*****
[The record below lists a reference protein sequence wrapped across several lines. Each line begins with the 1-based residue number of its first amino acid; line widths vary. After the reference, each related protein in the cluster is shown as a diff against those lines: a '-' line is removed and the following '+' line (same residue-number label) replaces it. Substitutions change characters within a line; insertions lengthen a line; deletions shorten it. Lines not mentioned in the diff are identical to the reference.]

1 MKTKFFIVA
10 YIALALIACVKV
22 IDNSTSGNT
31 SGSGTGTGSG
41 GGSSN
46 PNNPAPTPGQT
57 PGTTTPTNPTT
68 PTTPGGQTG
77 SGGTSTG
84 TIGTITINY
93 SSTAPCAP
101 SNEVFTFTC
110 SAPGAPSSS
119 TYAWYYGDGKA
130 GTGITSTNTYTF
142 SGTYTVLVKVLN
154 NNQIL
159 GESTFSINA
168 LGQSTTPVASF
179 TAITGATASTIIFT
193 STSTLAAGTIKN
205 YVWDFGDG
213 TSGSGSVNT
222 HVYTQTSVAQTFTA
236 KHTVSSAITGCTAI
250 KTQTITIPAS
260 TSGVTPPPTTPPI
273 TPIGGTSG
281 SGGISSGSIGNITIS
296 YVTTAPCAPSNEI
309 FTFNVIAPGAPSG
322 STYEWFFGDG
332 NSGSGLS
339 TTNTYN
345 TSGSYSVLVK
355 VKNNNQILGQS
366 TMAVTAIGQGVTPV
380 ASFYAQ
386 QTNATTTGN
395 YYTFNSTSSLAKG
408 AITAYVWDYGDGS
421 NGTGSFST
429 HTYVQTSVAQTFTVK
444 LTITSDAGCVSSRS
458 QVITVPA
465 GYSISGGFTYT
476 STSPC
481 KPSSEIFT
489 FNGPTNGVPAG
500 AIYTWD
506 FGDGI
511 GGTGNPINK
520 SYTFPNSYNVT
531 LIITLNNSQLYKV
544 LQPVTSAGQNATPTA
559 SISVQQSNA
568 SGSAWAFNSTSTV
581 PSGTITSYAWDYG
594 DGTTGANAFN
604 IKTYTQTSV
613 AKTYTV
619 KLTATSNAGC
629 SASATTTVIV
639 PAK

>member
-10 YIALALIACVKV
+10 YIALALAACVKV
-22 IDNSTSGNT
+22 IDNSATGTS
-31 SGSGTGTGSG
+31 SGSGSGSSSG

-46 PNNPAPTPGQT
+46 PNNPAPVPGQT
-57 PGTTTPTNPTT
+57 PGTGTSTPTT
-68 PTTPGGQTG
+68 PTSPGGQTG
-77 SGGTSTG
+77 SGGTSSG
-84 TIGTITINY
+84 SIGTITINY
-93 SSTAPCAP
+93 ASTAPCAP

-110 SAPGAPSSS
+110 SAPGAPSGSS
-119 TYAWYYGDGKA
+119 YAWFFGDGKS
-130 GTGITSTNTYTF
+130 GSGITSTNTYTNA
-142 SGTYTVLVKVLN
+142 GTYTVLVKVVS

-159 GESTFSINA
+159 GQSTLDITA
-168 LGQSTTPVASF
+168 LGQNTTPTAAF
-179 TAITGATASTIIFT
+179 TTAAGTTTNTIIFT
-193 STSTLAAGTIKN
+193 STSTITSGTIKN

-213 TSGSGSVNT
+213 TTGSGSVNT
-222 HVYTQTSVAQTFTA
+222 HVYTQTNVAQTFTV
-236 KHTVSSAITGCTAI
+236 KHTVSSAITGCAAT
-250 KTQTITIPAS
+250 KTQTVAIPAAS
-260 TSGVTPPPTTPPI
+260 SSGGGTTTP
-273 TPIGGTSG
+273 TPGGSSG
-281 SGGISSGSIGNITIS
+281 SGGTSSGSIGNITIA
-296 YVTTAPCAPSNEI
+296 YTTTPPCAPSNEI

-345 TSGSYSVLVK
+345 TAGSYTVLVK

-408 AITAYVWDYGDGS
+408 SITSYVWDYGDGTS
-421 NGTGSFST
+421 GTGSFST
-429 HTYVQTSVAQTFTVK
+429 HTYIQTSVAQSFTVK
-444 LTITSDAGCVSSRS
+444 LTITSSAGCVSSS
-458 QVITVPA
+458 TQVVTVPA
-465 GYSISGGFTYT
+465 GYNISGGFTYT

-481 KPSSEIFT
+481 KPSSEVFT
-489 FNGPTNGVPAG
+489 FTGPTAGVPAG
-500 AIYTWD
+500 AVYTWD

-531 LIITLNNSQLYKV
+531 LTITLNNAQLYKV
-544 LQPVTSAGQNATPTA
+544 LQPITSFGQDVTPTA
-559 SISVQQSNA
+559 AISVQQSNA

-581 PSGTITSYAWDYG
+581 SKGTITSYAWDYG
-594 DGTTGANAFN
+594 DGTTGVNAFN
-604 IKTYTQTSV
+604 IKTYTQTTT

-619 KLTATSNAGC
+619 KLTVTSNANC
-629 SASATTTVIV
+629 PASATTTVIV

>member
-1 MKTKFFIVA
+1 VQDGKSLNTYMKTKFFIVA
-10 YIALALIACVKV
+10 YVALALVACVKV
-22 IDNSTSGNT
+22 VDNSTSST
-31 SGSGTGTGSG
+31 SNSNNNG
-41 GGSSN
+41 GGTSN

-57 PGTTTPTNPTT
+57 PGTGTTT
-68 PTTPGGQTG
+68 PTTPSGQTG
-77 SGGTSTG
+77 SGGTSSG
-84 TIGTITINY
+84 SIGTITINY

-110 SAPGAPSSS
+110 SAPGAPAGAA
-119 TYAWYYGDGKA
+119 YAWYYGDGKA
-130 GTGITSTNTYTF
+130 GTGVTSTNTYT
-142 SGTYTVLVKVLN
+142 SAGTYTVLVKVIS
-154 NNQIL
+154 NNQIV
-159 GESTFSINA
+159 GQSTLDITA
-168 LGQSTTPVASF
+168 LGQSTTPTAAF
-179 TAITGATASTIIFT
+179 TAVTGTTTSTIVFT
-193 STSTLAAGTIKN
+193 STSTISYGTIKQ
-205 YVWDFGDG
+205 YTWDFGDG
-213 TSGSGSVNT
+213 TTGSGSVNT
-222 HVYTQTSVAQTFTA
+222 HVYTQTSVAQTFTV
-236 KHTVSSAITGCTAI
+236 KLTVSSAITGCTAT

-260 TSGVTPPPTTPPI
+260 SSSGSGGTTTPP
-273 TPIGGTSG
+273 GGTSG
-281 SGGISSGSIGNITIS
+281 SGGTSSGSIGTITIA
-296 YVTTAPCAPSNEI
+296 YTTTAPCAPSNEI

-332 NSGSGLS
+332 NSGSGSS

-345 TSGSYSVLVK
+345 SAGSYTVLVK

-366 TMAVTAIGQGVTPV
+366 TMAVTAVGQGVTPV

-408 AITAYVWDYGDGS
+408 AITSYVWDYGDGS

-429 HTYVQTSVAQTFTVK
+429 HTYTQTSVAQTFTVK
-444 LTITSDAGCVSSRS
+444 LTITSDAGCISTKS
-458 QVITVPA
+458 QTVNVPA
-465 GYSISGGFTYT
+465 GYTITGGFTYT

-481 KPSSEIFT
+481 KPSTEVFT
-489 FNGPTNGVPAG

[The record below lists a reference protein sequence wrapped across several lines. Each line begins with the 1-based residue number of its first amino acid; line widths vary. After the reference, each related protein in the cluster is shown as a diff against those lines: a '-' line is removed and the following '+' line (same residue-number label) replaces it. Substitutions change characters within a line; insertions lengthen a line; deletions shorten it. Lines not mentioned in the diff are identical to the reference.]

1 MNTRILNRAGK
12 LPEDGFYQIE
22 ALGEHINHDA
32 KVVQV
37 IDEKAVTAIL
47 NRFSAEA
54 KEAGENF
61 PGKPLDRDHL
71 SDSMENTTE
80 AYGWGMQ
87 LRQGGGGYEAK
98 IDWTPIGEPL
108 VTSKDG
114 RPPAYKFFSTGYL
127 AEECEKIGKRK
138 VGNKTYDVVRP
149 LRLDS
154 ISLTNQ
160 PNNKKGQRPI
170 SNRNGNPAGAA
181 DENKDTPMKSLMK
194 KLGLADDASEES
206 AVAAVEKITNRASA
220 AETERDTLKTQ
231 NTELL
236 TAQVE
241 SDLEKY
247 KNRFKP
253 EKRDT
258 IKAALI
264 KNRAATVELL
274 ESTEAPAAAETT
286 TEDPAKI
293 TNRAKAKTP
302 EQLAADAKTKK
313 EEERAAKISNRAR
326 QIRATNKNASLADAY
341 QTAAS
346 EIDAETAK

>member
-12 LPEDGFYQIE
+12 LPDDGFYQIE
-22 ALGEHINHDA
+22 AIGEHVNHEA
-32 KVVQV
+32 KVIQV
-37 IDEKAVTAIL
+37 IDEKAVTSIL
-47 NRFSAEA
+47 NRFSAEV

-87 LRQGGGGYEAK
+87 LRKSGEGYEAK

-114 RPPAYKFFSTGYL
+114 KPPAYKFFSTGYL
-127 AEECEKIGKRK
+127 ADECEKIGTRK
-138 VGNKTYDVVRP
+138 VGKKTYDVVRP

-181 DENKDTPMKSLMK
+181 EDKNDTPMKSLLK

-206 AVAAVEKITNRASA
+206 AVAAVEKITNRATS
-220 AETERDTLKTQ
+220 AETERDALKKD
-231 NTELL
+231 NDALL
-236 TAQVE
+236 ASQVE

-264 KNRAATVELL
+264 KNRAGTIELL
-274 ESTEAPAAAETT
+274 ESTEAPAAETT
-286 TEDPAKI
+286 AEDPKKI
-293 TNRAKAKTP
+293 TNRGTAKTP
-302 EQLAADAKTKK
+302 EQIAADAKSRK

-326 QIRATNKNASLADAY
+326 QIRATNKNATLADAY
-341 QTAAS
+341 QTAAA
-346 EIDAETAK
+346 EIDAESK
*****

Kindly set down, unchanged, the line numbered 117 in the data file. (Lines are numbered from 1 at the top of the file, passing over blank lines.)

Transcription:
-345 TSGSYSVLVK